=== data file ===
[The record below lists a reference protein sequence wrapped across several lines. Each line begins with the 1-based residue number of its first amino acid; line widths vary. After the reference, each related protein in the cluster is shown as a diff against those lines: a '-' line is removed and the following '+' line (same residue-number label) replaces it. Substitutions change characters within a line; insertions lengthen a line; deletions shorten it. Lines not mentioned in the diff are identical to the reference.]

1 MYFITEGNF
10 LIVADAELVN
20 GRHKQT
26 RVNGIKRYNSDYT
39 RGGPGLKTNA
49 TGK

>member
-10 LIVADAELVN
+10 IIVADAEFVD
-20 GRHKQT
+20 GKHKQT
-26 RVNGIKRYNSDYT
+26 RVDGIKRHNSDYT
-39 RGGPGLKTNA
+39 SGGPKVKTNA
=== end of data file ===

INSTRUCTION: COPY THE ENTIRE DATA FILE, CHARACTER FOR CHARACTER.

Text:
[The record below lists a reference protein sequence wrapped across several lines. Each line begins with the 1-based residue number of its first amino acid; line widths vary. After the reference, each related protein in the cluster is shown as a diff against those lines: a '-' line is removed and the following '+' line (same residue-number label) replaces it. Substitutions change characters within a line; insertions lengthen a line; deletions shorten it. Lines not mentioned in the diff are identical to the reference.]

1 MYFITEGNF
10 LIVADAELVN
20 GRHKQT
26 RVNGIKRYNSDYT
39 RGGPGLKTNA
49 TGK

>member
-10 LIVADAELVN
+10 IIVADAEFVD
-20 GRHKQT
+20 GKHKQT
-26 RVNGIKRYNSDYT
+26 RVDGIKRHNSDYT
-39 RGGPGLKTNA
+39 SGGPKVKTNA